Saturday in the Twenty-Fourth Week of Ordinary Time

Matthew 22:34-40; Mark 12:28-34

A Lawyer Finally Gets It

Matthew says “lawyer” while Mark says “scribe”; the terms were synonymous.  At any rate, this man was different from the others who were asking Jesus questions, because his heart was in the right place.  He saw that Jesus “answered them well” and thought to ask him a far more important question, a real question, not some ridiculous question based on a most improbable case, nor to catch him in some word game, nor get Jesus into trouble with the authorities.  Instead, this man asked an honest question and wanted to hear Jesus’ answer.

So the lawyer simply asks, “Which commandment is the most important of all?”  I have to believe that Jesus was glad to hear a sincere question that went to the very heart of the Scriptures.  So Jesus answers, and he begins by quoting what were considered then and now the most important words of the Jewish faith: “Hear, O Israel: The Lord our God, the Lord is one.”  This is called the Shema, a prayer which derives its name from the first word, “shema,” which means, “hear” (Deuteronomy 6:4-9).  And then Jesus adds, “And you shall love the Lord your God with all your heart and with all your soul and with all your mind and with all your strength.”

I feel it necessary to highlight that the prayer recorded in Deuteronomy which Jesus quotes begins with the Lord being one.  After all, you can repeat the part about loving God without the first part about God being one, and most do.  But that is to misquote Scripture.  In other words, loving the Lord with all your heart is predicated upon knowing Him, specifically, that He is one.  This reminds us that when we pray, we must know the One to whom we are praying.  John spent his entire Gospel showing that Jesus revealed the Father to us, and Jesus did so to make the Father known (John 1:18).  Then Jesus adds, “You shall love your neighbor as yourself” (Leviticus 19:18).  I have heard people abuse this passage saying that it teaches us to love ourselves.  No.  It assumes that we love ourselves because we are the sinful creatures that we are.  God uses our selfishness to teach us to love others as we naturally love ourselves.  Then Jesus adds, “On these two commandments depend all the law and the prophets.”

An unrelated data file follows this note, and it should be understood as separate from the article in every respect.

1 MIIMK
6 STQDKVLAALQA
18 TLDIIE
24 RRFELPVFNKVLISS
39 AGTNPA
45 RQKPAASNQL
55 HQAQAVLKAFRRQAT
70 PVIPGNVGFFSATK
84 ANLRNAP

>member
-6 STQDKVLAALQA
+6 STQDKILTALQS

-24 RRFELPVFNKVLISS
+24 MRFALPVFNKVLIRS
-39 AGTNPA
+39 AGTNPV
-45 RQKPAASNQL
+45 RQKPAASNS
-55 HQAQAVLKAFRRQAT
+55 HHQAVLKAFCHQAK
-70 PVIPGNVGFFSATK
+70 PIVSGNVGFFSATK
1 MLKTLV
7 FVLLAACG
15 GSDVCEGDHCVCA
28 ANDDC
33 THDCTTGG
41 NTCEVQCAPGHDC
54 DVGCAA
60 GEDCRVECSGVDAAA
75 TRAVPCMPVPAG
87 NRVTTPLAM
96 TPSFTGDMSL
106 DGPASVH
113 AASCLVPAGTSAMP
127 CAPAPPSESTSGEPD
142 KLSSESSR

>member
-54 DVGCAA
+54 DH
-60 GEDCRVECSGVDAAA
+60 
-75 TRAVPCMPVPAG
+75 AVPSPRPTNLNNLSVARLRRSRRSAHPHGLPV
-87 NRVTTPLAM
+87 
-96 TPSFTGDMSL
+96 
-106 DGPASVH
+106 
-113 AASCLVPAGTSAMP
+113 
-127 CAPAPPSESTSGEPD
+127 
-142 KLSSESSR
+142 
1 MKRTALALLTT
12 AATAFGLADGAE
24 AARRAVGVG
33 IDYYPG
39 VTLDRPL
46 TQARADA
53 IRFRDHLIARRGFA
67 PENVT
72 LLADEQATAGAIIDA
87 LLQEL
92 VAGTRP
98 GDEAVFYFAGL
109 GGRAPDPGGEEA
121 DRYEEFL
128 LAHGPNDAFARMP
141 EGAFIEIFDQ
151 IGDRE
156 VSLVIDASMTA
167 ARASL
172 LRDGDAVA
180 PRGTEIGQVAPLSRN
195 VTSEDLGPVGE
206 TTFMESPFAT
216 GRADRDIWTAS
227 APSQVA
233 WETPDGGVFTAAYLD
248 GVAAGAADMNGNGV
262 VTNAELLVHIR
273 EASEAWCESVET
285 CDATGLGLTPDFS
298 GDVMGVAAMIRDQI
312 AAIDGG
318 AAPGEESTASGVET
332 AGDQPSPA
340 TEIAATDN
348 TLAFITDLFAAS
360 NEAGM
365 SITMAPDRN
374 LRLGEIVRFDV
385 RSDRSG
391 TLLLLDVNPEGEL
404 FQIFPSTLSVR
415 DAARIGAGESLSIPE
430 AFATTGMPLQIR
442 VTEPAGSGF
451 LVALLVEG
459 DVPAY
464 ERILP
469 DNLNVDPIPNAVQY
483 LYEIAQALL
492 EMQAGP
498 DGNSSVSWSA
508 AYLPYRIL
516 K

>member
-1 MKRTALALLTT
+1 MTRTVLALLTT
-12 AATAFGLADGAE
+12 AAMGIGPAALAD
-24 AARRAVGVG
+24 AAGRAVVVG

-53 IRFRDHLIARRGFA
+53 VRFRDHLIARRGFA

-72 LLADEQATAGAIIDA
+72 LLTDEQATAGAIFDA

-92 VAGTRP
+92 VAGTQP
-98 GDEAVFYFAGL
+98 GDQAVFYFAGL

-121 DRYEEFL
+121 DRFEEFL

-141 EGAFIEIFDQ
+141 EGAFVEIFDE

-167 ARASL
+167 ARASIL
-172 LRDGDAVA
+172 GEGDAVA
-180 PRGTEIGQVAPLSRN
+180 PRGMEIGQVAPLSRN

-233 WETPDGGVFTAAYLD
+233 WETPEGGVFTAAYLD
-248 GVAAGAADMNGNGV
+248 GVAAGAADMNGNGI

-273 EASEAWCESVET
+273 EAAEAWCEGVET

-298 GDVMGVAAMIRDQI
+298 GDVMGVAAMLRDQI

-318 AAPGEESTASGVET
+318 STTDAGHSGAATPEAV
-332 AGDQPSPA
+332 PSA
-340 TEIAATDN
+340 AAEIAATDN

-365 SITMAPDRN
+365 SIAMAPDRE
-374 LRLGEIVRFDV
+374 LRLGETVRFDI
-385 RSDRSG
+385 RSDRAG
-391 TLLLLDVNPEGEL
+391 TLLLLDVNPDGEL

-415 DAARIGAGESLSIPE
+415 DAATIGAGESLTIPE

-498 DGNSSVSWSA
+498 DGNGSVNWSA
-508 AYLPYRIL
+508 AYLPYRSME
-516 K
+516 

When the lawyer sincerely concurs, Jesus tells him that he is not far from the Kingdom of God.  Entrance into the Kingdom is based upon knowing God through Christ, loving God through Christ, and loving others through Christ.  On this depends the law, the prophets, the Christian faith, and our lives.

Author: The Reformed Baptist

My name is Stephen Taylor, ordained Baptist minister of eighteen years pastoral experience with a Ph.D. in Historical Theology from Southwestern Baptist Theological Seminary in Fort Worth, Texas. Better than that, I am married to a godly woman, Karla, who has been very patient with me since 1989. I have two daughters, both of whom I homeschooled for extended periods of time, who became godly young women, and who ran off and married godly young men, all of which is very proper. The oldest daughter has even seen fit to bless me with a grandson and a granddaughter, and my youngest daughter with a grandson, all three of whom are bundles of exceeding joy. As you can see, I am quite blessed. This website is dedicated to helping people grow in the wisdom and knowledge of our Lord Jesus Christ through the gift of writing that the Lord has given to me. It is specifically about helping His people grow in godliness, the theme you see repeated above. I write devotions with this aim and hope that they might be of some help to God’s people. Full disclosure: I am of a Reformed bent, meaning that my understanding of Scripture is primarily informed by the Reformers and their successors of the sixteenth and seventeenth centuries. However, as a student of church history and theology, I strive to remain true to that teaching handed down once for all unto the saints through every age of the Church. I like to think of myself as a “catholic” Christian, as the Reformers thought of themselves. At any rate, feel free to read, pray, and contact me if you wish, or correct me if need be. As you can see, I tend to follow the church year. Of course, I make no special claims about these devotions. I know very well that others have written better and plumbed the depths of God’s word with greater insight. But if my musings help someone draw closer to the Lord, well then, I have my reward. Blessings to you and may the God and Father of our Lord and Savior Jesus Christ speak to you that word which He knows you especially need to hear. Grace & peace, Stephen Taylor

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